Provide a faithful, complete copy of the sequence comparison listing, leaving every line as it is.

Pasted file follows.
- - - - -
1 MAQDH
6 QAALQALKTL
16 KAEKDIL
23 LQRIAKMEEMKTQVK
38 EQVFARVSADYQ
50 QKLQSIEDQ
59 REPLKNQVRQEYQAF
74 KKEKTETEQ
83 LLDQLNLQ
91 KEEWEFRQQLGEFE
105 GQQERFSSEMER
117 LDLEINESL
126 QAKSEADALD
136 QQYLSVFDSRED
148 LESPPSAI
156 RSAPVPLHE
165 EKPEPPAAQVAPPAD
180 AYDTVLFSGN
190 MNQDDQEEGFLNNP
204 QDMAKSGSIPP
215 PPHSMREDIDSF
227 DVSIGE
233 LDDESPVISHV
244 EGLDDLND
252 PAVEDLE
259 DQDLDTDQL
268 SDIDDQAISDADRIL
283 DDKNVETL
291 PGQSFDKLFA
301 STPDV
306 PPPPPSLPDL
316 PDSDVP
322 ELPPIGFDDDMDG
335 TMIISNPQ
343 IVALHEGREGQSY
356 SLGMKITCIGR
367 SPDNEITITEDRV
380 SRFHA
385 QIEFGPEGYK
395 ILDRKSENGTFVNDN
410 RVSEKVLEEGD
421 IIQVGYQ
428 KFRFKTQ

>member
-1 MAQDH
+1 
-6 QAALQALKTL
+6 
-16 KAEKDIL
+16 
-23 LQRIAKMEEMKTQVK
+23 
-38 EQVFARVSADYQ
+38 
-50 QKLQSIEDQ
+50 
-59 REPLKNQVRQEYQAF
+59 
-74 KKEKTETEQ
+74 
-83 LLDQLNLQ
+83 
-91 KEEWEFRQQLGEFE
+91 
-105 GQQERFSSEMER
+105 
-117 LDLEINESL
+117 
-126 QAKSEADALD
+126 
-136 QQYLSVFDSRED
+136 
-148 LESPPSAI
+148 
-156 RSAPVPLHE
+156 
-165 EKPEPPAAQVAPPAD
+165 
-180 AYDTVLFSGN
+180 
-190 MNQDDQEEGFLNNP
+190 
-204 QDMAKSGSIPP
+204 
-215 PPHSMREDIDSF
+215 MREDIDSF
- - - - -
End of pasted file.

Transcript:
1 MAQDH
6 QAALQALKTL
16 KAEKDIL
23 LQRIAKMEEMKTQVK
38 EQVFARVSADYQ
50 QKLQSIEDQ
59 REPLKNQVRQEYQAF
74 KKEKTETEQ
83 LLDQLNLQ
91 KEEWEFRQQLGEFE
105 GQQERFSSEMER
117 LDLEINESL
126 QAKSEADALD
136 QQYLSVFDSRED
148 LESPPSAI
156 RSAPVPLHE
165 EKPEPPAAQVAPPAD
180 AYDTVLFSGN
190 MNQDDQEEGFLNNP
204 QDMAKSGSIPP
215 PPHSMREDIDSF
227 DVSIGE
233 LDDESPVISHV
244 EGLDDLND
252 PAVEDLE
259 DQDLDTDQL
268 SDIDDQAISDADRIL
283 DDKNVETL
291 PGQSFDKLFA
301 STPDV
306 PPPPPSLPDL
316 PDSDVP
322 ELPPIGFDDDMDG
335 TMIISNPQ
343 IVALHEGREGQSY
356 SLGMKITCIGR
367 SPDNEITITEDRV
380 SRFHA
385 QIEFGPEGYK
395 ILDRKSENGTFVNDN
410 RVSEKVLEEGD
421 IIQVGYQ
428 KFRFKTQ

>member
-1 MAQDH
+1 
-6 QAALQALKTL
+6 
-16 KAEKDIL
+16 
-23 LQRIAKMEEMKTQVK
+23 
-38 EQVFARVSADYQ
+38 
-50 QKLQSIEDQ
+50 
-59 REPLKNQVRQEYQAF
+59 
-74 KKEKTETEQ
+74 
-83 LLDQLNLQ
+83 
-91 KEEWEFRQQLGEFE
+91 
-105 GQQERFSSEMER
+105 
-117 LDLEINESL
+117 
-126 QAKSEADALD
+126 
-136 QQYLSVFDSRED
+136 
-148 LESPPSAI
+148 
-156 RSAPVPLHE
+156 
-165 EKPEPPAAQVAPPAD
+165 
-180 AYDTVLFSGN
+180 
-190 MNQDDQEEGFLNNP
+190 
-204 QDMAKSGSIPP
+204 
-215 PPHSMREDIDSF
+215 MREDIDSF